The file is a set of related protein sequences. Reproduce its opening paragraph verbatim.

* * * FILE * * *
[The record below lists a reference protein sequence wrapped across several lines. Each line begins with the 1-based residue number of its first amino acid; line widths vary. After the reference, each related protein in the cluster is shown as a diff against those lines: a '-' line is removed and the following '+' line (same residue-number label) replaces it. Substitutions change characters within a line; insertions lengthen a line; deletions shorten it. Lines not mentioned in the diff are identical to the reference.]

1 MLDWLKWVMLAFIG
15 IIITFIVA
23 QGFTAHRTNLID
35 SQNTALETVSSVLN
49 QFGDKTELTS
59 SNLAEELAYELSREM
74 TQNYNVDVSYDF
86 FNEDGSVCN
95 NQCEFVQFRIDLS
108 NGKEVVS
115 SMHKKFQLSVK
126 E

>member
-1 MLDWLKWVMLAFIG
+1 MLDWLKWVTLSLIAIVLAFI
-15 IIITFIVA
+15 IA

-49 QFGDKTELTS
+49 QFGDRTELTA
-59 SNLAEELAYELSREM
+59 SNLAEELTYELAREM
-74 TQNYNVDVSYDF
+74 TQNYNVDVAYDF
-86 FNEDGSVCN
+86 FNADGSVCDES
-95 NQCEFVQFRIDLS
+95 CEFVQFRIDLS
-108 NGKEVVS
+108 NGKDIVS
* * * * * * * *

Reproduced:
[The record below lists a reference protein sequence wrapped across several lines. Each line begins with the 1-based residue number of its first amino acid; line widths vary. After the reference, each related protein in the cluster is shown as a diff against those lines: a '-' line is removed and the following '+' line (same residue-number label) replaces it. Substitutions change characters within a line; insertions lengthen a line; deletions shorten it. Lines not mentioned in the diff are identical to the reference.]